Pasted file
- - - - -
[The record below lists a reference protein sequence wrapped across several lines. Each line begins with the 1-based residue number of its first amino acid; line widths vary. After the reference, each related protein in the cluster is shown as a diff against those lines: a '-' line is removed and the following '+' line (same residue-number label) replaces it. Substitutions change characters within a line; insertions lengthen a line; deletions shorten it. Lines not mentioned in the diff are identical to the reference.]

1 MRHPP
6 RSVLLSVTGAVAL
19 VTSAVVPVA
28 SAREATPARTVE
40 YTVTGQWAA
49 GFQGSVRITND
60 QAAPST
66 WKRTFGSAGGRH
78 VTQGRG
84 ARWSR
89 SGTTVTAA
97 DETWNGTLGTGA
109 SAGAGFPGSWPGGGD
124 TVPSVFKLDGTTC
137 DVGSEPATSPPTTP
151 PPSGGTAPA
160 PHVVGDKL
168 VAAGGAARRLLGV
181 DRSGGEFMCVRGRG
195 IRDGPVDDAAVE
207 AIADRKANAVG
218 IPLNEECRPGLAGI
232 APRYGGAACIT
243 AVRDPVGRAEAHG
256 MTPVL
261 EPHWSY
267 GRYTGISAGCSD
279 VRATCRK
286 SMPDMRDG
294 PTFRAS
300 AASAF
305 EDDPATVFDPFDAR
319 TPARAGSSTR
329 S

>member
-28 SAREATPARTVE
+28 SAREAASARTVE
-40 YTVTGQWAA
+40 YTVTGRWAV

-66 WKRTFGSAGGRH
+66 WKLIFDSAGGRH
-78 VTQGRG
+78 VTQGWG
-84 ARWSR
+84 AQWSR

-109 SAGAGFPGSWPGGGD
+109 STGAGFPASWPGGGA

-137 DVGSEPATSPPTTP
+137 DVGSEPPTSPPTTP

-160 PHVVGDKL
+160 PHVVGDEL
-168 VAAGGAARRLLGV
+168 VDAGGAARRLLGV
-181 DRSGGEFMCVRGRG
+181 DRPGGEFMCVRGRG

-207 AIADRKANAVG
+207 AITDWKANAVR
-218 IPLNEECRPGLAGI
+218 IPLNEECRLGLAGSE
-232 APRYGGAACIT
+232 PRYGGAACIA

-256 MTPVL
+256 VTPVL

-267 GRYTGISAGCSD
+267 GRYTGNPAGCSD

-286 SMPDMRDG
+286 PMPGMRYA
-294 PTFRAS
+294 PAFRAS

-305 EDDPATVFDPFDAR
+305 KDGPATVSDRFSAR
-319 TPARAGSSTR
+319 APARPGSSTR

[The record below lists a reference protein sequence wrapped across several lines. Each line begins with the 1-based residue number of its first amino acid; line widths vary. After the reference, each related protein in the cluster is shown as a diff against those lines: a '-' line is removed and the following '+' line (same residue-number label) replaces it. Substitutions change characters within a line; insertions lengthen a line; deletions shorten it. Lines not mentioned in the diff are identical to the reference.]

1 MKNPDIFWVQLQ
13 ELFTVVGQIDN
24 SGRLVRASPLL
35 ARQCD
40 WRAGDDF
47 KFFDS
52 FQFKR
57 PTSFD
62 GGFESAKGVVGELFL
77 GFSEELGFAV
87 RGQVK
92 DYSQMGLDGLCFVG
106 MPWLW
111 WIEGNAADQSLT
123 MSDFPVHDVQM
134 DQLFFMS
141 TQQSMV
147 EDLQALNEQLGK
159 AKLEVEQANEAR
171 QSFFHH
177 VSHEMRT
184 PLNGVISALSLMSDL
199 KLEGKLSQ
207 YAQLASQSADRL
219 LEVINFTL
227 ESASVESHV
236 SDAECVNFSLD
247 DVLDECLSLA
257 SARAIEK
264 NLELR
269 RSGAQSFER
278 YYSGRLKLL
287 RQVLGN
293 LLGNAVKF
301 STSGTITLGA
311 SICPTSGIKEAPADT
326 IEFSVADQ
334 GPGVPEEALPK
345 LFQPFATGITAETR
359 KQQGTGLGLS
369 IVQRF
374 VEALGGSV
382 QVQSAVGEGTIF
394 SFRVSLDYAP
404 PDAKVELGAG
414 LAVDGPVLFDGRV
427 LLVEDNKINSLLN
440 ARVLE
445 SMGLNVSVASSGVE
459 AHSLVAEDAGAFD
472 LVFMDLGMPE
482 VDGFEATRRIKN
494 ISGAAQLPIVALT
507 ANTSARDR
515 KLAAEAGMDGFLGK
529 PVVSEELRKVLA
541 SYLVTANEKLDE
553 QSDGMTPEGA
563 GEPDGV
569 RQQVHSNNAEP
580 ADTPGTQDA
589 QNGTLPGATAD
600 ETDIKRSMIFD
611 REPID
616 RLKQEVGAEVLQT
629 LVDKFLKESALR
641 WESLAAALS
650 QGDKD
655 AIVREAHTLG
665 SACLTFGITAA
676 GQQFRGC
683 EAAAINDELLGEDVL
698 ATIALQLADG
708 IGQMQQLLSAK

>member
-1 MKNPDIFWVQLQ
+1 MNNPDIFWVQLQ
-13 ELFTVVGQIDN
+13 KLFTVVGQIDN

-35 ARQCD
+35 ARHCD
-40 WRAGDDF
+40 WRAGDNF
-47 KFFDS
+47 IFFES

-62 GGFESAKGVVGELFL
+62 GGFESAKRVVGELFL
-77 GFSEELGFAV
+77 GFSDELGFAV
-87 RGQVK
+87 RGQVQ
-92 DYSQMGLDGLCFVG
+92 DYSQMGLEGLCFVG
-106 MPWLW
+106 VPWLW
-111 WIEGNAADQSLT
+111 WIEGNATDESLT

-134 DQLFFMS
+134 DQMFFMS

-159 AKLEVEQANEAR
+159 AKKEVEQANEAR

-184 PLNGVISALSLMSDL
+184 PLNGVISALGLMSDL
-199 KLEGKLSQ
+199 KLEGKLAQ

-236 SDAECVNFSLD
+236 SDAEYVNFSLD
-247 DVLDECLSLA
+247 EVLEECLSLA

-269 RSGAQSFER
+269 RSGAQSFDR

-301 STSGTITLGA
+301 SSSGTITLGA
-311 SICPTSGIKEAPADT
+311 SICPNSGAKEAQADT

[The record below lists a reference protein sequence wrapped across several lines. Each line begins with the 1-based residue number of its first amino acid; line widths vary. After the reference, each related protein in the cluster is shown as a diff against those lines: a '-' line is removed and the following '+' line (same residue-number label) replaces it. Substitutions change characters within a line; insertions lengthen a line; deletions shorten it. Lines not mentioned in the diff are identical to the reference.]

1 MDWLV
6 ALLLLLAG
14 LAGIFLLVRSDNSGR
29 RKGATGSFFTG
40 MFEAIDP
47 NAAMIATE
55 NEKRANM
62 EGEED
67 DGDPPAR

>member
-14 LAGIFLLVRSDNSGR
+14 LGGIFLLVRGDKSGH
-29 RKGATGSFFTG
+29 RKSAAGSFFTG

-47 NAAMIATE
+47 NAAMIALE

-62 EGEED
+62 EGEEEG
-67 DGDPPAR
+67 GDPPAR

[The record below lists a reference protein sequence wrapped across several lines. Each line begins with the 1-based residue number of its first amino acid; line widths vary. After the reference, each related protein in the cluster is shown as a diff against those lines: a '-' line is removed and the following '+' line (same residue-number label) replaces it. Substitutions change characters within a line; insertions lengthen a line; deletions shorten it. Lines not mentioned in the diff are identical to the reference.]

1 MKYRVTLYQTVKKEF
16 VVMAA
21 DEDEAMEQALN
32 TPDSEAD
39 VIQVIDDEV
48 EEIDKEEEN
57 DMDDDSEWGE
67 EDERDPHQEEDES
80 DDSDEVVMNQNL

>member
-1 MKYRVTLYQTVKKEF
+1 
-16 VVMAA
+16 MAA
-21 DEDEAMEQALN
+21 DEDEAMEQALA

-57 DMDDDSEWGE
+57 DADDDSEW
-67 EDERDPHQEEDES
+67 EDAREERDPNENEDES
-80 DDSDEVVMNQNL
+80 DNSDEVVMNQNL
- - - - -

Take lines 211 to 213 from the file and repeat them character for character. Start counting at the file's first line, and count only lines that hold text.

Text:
+67 GDPPAR

[The record below lists a reference protein sequence wrapped across several lines. Each line begins with the 1-based residue number of its first amino acid; line widths vary. After the reference, each related protein in the cluster is shown as a diff against those lines: a '-' line is removed and the following '+' line (same residue-number label) replaces it. Substitutions change characters within a line; insertions lengthen a line; deletions shorten it. Lines not mentioned in the diff are identical to the reference.]

1 MKYRVTLYQTVKKEF